Definition of terms, wheelhouse, bridge, chart room, radio room...

Andrew Craig-Bennett
12th February 2012, 18:12
Am I right about this?

The "bridge deck" was originally a deck erection on sidewheel paddle steamers which extended from the top of one paddle box to the other, forming a bridge between them and allowing the officer of the watch, standing on it, a clear view ahead, which he would not have had from his traditional position on the poop.

Fairly soon after this innovation, the wheel was moved to the bridge deck and connected to the rudder head with steering rods and chains. In due course the steering engine made its appearance.

When screw steamers came in, the bridge deck was retained as a transverse deck erection in a position ahead of the funnel(s) and it continued to be built from one side of the ship to the other.

In a ship with an open bridge, it was necessary to house the charts somewhere dry, and originally this was the Master's cabin; after a while the idea that lesser officers might like to consult the chart resulted in the construction of a chart house.

The central section of the bridge deck, containing the wheel, was enclosed in a wheel house, and the chart house was erected just aft of, but adjacent to, the wheel house, becoming the chart room.

When radio came in the radio room was added adjacent to the chart room.

Today we have the chart room and the radio room within the wheel house but the bridge itself includes the bridge wings either side of the wheelhouse. Unless, eg, the ship is ice class and the bridge wings are enclosed within the wheelhouse.

Is that right?

Stephen J. Card
12th February 2012, 18:48
I'd say you are spot on.

Almost all of today's passenger ships have completely enclosed bridges. With the Carnival fleet this goes back to when Ted Arison owned the company. He said he was not going to pay millions of dollars for electronics on the bridge to have them outside in the rain!

On the bridge of the COSTA VICTORIA there is a Captain's Sitting Area. Large space with comfortable seating for about 12... serving the best 100% Arabica.

Barrie Youde
12th February 2012, 18:50
Hi, Andrew,

I claim no authority, but it all makes sense to me.

A snippet which I do recall from the station-keeping Liverpool Pilot-cutters of the 20th century was that the Master's accommodation was always referred to as "the chartroom", for the reasons which you spell out as applied in larger ships.

Mad Landsman
12th February 2012, 19:18
I might be wrong but I was led to understand that;

The first use of an actual bridge, or deck bridging the main deck, was as a result of steam power. The funnel not only obstructed the view from the poop it also emitted clouds of smoke which tended to pass over the stern and into the faces of anyone standing there.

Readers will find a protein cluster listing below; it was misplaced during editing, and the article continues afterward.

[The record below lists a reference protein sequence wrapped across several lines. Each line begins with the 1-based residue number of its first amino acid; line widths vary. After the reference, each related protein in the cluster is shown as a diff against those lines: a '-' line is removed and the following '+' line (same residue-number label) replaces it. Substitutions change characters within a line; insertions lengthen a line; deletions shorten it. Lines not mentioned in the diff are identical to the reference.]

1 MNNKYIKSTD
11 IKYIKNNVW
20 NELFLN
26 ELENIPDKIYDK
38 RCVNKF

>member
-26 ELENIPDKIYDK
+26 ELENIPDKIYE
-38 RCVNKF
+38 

The first bridge probably spanned the paddle boxes but as steam power developed the funnel was still forward of this 'new' position. The bridge was then moved forward again with its own supports, where it is found on many pictures of old paddle steamers.
The area beneath the new bridge extending back to the paddle boxes was often completely enclosed on passenger ships to provide cover. This meant that the bridge became the saloon roof, and another, higher, bridge was sometimes built.

The shape of all later ships then begins to emerge.

Bosun ken
22nd March 2012, 03:02
What I would like to know ,is how did " Monkey Island" get it's name

Wallace Slough
22nd March 2012, 03:31
Stephen refers to the completely enclosed bridges which are common on many ships today. Most pilots I know, including myself, hate the things. Piloting is very much a skill which requires a "feel" for what the ship is doing. That includes the ability to feel the force and direction of the wind and current. Star Shipping put enclosed wheel houses on many of their ships, and it was difficult to get a feel for what the ship was experiencing. I recall turning one of their ships from starboard side to port side to during a southerly wind on the dock. During the manuever, a front passed through and the wind rapidly increased to about 40 knots directly on the dock whereas it was only about 15 knots at the beginning of the manuever. We had no indication of the increase in the wind within the enclosed wheelhouse. Had I felt the wind's increase, I would have rapidly gotten an anchor down and driven the ship to the dock. We didn't have any damage landing the ship, but it was nip and tuck with the thruster full away and a pop on the ship's engine with the rudder hard over. I'll be cold and wet any day rather than in the envelope of an enclosed wheelhouse during the docking manuever. I like open bridge wings.

jamesgpobog
22nd March 2012, 03:52
What I would like to know ,is how did " Monkey Island" get it's name